*Interesting side point about when cereal makers add in nutrients, they bake in heat stable ones (such as vitamins A and E), whereas they apply non-heat-stable nutrients (such as B-vitamins) to the cereal after heating is completed. Since each cereal is unique in how many nutrients it can handle, fortification levels vary across cereals.

But back to the question: are all additives safe? Let’s remember the FDA’s own caveat: “Because of inherent limitations of science, FDA can never be absolutely certain of the absence of any risk from the use of any substance…”

So, when we’re asking ourselves—"are all additives safe for human consumption?”—the short answer is no.

Not all additives appear to be safe, and others... well, we need more information. There are substantial gaps in data about potential health effects of food additives.

From human and animal epidemiological studies over the past few decades, there has been increasing scientific evidence suggesting some synthetical chemicals used as indirect and direct food additives could have potentially adverse health effects, contributing to disease and disability.

As the American Academy of Pediatrics has said, children may be particularly susceptible to the effects of these compounds because they have higher relative exposures compared to adults. They’re smaller than us, so they have greater dietary intake per pound. On top of that, their metabolic (ie, detoxification) systems are still developing, and key organ systems are undergoing substantial changes that are vulnerable to disruptions.‍

And beyond that, there are so many additives, and we’re missing comprehensive and long-term studies—not only on each one but also the cumulative effects of consuming multiple additives, especially over long periods.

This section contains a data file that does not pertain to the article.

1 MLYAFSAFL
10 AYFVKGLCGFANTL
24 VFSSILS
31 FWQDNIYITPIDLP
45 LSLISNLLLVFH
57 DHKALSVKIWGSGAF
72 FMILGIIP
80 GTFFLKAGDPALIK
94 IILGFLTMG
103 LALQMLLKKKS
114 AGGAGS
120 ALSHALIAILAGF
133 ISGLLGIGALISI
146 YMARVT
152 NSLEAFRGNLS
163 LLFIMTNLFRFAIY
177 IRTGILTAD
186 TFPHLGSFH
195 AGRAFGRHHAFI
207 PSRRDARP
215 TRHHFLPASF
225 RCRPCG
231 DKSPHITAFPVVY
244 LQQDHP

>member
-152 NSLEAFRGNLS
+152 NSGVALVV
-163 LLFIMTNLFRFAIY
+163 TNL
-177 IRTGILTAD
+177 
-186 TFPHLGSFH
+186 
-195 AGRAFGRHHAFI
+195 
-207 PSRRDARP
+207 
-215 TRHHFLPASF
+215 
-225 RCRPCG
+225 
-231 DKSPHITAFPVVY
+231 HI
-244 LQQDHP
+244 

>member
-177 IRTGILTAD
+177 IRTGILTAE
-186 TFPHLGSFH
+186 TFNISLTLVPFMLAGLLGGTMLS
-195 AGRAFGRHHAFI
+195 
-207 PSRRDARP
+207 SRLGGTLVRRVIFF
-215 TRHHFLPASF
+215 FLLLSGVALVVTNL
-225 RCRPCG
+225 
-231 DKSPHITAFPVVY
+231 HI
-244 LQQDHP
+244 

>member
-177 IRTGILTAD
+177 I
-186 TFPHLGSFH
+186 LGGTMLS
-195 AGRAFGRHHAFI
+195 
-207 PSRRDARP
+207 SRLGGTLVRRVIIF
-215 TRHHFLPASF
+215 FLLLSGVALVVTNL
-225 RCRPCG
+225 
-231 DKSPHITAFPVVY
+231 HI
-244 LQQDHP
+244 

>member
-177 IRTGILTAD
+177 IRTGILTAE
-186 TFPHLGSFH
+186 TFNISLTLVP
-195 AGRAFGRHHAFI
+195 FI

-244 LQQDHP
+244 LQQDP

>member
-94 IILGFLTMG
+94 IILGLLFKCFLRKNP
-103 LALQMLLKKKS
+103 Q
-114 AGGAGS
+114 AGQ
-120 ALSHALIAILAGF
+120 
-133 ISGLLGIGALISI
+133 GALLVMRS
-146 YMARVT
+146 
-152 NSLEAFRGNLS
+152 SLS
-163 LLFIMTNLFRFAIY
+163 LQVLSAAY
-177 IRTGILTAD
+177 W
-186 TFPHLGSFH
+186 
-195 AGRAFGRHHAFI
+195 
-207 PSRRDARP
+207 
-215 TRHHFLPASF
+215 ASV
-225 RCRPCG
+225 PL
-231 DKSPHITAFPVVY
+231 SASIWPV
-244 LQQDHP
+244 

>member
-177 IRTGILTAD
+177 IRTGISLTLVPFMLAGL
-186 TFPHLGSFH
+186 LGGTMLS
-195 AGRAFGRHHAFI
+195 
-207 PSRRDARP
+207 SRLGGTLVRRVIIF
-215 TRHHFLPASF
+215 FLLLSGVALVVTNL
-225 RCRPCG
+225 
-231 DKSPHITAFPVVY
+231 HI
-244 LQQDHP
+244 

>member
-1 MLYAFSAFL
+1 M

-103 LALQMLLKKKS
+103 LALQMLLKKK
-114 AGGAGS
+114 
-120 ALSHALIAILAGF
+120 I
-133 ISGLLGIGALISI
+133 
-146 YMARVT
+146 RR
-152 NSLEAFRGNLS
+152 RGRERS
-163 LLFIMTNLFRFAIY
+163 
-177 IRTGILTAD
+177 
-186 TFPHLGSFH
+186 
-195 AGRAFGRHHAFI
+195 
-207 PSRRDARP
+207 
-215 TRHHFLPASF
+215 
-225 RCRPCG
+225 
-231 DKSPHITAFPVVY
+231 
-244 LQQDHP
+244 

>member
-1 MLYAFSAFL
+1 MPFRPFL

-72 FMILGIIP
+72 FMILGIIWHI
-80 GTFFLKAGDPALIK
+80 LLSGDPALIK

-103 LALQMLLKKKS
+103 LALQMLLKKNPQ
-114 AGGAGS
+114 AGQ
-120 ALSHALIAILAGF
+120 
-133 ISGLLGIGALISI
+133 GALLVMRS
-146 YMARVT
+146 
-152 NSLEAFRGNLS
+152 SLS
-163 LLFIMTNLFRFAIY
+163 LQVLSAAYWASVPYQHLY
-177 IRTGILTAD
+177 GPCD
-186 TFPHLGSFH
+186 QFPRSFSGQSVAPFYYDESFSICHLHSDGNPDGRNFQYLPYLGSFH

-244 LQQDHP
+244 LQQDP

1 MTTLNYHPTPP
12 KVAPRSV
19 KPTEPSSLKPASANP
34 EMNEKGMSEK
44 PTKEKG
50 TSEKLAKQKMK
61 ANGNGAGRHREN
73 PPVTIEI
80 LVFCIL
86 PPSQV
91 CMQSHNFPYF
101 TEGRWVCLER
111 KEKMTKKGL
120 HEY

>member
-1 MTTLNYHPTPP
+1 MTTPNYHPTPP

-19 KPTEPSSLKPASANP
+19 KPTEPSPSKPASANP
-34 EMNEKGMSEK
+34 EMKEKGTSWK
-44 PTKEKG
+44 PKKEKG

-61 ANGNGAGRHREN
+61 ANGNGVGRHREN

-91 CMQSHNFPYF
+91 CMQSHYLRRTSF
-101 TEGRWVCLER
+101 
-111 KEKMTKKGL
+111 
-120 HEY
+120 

For instance, the FDA maintains a food additive list and of the 3,941 additives listed, reproductive toxicology data was only available for 263 (6.7%), and developmental toxicology data was only available for 2 additives.‍

Beyond this, scientific critics argue that the FDA’s “Generally Recognized As Safe” (GRAS) designation has been too liberally applied, putting possibly dangerous substances into the food supply.

Take butylated hydroxyanisole (BHA) for instance. Found in prepared foods (cereals, fast food, drink mixes, snack foods), food packaging, and plastic, it’s a synthetic antioxidant used to prevent fats in foods from going rancid and as a defoaming agent for yeast. We’ve been using it since the 1940s. The FDA classifies it as GRAS, but some laboratory studies have shown BHA to be carcinogenic in rats and other animals. The National Institute of Health’s National Toxicology Program even concluded that BHA can be “reasonably anticipated to be a human carcinogen.” Contrary to that, though, is the claim that since BHA is an antioxidant, its tumor promoting properties might be offset by its antioxidizing powers (which are known to fight free radicals). So … which is it?